// Obtain scan data from protocol defined in your scan config
    const device = request.inputs[0].payload.device;
    const scanData = device.udpScanData;

    // Decode scan data to obtain metadata about local device
    const verificationId = "local-device-id";

    // Return a response
    const response: IntentFlow.IdentifyResponse = {
      intent: Intents.IDENTIFY,
      requestId: request.requestId,
      payload: {
        device: {
          id: || "",
          type: "action.devices.types.LIGHT",
          verificationId, // Must match otherDeviceIds in SYNC response
    return response;

After this step, your device is verified by the Local Home platform for local execution.

Support devices behind a hub

If your device is a hub or bridge proxy device that has other smart devices connected to it, your IDENTIFY handler should return an IdentifyResponsePayload that has isProxy: true and isLocalOnly: true. Setting these values will trigger the REACHABLE_DEVICES intent.

The ReachableDevicesRequest from the Local Home platform contains the scan data of a LocalProxyDevice.

You implement the REACHABLE_DEVICES handler similarly to the IDENTIFY handler, except that your handler needs to communicate with the proxy device to find out the list of devices that are reachable from the proxy.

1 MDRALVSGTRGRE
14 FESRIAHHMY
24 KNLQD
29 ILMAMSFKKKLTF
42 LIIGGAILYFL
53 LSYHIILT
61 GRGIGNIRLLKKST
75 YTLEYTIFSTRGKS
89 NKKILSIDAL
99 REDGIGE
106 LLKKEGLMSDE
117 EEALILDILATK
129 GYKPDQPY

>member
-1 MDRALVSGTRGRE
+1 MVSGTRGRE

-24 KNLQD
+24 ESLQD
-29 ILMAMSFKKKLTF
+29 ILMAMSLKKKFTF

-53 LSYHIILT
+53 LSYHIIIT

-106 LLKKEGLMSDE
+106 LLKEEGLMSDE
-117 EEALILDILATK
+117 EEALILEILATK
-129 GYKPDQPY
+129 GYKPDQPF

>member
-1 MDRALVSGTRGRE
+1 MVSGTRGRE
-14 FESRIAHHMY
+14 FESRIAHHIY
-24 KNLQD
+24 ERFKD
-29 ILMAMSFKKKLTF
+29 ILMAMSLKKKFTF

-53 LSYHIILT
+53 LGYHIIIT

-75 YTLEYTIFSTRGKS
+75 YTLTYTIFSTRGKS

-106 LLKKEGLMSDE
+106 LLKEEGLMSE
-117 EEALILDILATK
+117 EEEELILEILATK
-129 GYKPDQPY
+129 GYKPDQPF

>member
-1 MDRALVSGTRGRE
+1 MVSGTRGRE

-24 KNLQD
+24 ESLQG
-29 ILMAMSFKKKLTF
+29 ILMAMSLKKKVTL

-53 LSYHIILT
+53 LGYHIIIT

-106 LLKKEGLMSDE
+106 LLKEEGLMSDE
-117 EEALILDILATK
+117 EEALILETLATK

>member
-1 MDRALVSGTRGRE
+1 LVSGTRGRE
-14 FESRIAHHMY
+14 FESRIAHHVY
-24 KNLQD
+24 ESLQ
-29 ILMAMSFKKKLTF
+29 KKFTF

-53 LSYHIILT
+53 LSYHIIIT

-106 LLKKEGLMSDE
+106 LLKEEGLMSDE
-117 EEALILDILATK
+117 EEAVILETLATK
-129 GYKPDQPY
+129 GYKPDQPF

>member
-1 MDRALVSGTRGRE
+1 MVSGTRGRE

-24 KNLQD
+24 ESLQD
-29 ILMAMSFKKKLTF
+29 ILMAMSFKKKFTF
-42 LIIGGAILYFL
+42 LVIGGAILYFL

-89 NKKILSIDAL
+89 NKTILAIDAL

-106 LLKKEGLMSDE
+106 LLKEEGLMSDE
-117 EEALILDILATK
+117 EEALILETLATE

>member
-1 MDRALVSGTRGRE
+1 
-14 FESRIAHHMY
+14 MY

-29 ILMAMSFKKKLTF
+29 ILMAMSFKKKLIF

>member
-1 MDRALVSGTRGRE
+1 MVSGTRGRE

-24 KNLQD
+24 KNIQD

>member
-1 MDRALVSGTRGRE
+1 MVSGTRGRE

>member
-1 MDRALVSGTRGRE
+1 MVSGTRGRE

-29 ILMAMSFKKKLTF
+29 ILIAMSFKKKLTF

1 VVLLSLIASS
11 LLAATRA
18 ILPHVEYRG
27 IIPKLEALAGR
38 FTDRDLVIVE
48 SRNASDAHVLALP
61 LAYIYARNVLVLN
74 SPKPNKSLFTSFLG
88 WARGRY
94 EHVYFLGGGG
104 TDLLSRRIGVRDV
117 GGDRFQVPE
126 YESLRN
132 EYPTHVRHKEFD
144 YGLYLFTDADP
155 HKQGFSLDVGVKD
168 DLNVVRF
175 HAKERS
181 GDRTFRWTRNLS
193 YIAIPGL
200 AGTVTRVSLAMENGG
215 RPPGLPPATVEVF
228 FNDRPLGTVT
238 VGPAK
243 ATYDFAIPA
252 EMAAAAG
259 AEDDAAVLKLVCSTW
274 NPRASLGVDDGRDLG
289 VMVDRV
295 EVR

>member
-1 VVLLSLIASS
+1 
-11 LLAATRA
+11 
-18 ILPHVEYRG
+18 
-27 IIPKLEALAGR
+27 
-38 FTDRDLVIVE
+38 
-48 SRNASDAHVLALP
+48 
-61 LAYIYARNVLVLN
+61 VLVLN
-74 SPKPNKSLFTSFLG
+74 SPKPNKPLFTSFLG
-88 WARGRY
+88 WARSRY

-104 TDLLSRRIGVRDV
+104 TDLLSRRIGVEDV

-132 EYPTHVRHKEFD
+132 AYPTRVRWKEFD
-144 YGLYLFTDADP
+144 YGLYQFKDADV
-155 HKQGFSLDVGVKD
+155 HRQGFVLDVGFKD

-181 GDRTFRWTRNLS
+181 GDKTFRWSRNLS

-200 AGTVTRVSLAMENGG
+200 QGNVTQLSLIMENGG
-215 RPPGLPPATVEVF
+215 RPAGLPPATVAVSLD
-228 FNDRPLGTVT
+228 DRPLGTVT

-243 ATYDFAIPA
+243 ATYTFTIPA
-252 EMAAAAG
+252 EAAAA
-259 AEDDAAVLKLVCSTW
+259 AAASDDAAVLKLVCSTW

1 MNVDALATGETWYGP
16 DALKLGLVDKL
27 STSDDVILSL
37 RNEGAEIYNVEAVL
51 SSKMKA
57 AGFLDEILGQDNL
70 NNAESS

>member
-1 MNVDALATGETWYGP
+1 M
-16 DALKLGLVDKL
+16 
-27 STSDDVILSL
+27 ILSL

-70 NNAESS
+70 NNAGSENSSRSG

Your REACHABLE_DEVICES handler should return a ReachableDevicesPayload object that includes a devices object that contains an array of id and verificationId pairs for devices that the hub controls. The verificationId in each pair must match one of the otherDeviceIds from the SYNC response.:

The following snippet shows an example of a REACHABLE_DEVICES handler:

const devicesHandler = (request: IntentFlow.ReachableDevicesRequest):
  IntentFlow.ReachableDevicesResponse => {

    // Reference to the local proxy device
    const proxyDevice = request.inputs[0].payload.device.proxyDevice;

    // Query local proxy device for additional visible ids
    // ...
    const reachableDevices = [
      // Each verificationId must match one of the otherDeviceIds
      // in the SYNC response
      { verificationId: "local-device-id-1" },
      { verificationId: "local-device-id-2" },